thousand this was the one. Thus the day wore
on, aud tlio cabinet sat by most of the time iu
silence, waiting and hoping that th* silent mes
senger would not come for their friend.
ARRIVAL OF OLD FRIENDS.
President Hinsdale of Hiram college. Mar
shal Henry of the distriot, Dr. Pommeraine of
Millersburg, Ohio, the surgeon of Gen. Gar
field's old regiment, aud other personal friends
arrived this evening. President Hinsdale
heard tbo news of Garfield's attempted assas
sination while he was attending the funeral
of Mrs. Arnold, tbe president's cousin, reoently
killed by the railroad accident Dr. Pomme
raiue heard first at Pittsburg tbat one of the
llets had been extracted from the president's
liver, and, wheu asked what the probable re
snlt would be, he replied tbat it depended
very much upon what portion of the liver
was perforated, and from what he heard he
believed it would result fatally. He said he
relied most for the president'srocovery ou the
fact that he was in a splendid physical condi
tion. He had also a grand constitution and
conld survive an injury that would
kill nine out of teu men. He feared
fatal results from the reports that
vomiting had resulted so long after the wound,
and another fact that the difference from the
pnisation and respiration, which should pot he
more than from one to Ave. pr. Pommeraine
baa a wpU-estahlisbpd reputation as so au
thority qpon gun-shot wounds.
SVCBPTABT BLAINE'S OBSERVATIONS.
Secretary Blaine was met by a representative
of the press just as he wss about leaving the
White House, after the phvsioians had been
oalled in for consultation, be said
It is too horrible. The man who did the shooting
has been banging around the department of state
for some time. He has had no oocasiou beyond his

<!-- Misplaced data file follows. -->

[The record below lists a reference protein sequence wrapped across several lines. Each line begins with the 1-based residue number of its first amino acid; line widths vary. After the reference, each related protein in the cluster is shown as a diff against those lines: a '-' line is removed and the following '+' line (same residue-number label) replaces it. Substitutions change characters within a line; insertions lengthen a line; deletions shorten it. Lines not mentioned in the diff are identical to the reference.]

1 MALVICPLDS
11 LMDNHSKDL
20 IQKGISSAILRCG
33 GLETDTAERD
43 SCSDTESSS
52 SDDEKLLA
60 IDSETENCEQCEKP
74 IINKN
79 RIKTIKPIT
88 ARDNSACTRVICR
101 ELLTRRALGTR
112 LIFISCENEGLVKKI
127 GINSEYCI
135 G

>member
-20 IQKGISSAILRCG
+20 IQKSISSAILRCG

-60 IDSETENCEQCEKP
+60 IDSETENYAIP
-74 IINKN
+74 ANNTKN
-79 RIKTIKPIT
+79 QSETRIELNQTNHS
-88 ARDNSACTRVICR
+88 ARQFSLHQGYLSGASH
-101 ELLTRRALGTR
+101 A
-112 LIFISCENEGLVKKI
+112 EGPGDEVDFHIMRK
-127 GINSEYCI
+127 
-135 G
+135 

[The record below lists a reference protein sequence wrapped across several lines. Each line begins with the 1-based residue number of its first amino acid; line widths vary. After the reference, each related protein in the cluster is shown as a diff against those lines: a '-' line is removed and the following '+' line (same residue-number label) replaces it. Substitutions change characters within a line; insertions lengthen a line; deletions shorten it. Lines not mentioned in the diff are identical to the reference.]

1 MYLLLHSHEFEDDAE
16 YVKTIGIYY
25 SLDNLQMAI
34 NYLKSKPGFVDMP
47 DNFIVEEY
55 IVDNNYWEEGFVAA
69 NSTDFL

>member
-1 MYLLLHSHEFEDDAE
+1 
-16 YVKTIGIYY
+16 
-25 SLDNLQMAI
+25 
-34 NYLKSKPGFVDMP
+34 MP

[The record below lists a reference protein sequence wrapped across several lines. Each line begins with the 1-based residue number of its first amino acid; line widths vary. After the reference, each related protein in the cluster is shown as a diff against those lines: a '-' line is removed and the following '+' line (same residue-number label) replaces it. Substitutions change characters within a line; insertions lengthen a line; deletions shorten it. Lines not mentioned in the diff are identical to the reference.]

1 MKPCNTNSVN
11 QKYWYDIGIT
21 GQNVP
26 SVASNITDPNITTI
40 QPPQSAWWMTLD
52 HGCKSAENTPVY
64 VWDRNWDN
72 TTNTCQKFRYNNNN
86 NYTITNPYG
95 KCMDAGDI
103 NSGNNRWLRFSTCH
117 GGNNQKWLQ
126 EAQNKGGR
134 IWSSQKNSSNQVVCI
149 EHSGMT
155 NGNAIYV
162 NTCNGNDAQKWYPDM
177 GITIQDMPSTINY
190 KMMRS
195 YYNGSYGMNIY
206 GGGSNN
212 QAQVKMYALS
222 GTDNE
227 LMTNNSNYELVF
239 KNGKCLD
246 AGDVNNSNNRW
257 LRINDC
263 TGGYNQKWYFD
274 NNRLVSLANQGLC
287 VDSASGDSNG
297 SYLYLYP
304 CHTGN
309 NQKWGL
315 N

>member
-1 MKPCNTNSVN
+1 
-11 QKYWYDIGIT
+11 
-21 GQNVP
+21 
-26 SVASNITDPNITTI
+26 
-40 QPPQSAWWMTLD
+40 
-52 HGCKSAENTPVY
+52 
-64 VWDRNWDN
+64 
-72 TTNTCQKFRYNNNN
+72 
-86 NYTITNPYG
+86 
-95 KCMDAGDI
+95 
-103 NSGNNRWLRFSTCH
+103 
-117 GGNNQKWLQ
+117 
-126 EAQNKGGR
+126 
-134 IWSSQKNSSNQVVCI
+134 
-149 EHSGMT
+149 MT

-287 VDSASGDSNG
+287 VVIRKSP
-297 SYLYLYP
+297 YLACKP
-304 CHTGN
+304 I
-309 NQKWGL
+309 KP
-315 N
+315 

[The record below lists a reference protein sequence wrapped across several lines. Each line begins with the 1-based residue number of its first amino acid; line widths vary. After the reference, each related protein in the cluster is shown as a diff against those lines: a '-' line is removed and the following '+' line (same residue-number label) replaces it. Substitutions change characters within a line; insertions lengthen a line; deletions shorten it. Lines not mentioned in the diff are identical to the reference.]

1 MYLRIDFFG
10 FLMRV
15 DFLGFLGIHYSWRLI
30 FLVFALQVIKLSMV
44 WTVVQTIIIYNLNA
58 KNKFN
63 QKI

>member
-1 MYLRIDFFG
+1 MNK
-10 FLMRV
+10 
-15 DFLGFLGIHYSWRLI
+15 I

own desires to apply for an appointment, and we
have never encouraged him. He is crazy, I be
lieve- Gitteau has been around the White Houae
tor several days, acting in a strange manner, and
attaches thought him craay. We notloea bim
around the white House last evening, and this
morning be engaged a carriage at a stable, and
said he wasted a quick team. He wasted to stop
at the depot andante, and then go over to Arling
""konday evening his condition was very crit
ical, but improved at midnight On Tuesday
there was an unexpected change for the better,
in the early part of the day. It was thought
that tbe wound had began to adhere. His
symptoms, so far as can be judged without
scientific examination, more favorably Hopes
are again raised, and ultimate recovery is con
fidently pi eaicted.
ASSASSINATION IN EUROPE.
LONDON, July 4.—The Russian Consul at
Sophia, telegraphs M. Giorest tbat the plot to
assassinate Prince Alexander has boen dis
covered. Premier Ehrearath consequently
has gone to Sistova.
William Inman, of Inman steamship line,
died at Birkohold.
THE FEELINO ABROAD.
LONDON, July 4.—There is intense sympa
thy among the American bankers here for the
No financial or political anxiety,
however, is felt over his attempted assassina
tion, although public opinion is prepared for
intelligence of a fatal termination of president's
wounds. The market for American socurities
is quiet. Dealers aro all buyers at figures ovsr
the New York quotations and there are no sell
ers at a reasonable margin.
Tho Staudard has distancod all competitors
by the fullness and accuracy of its cable dis
patches from Washington and Now York re
specting the attemptod assassination of Presi
Expression from the lord Mayor of London.
Special Telegram to the Pioneer Press.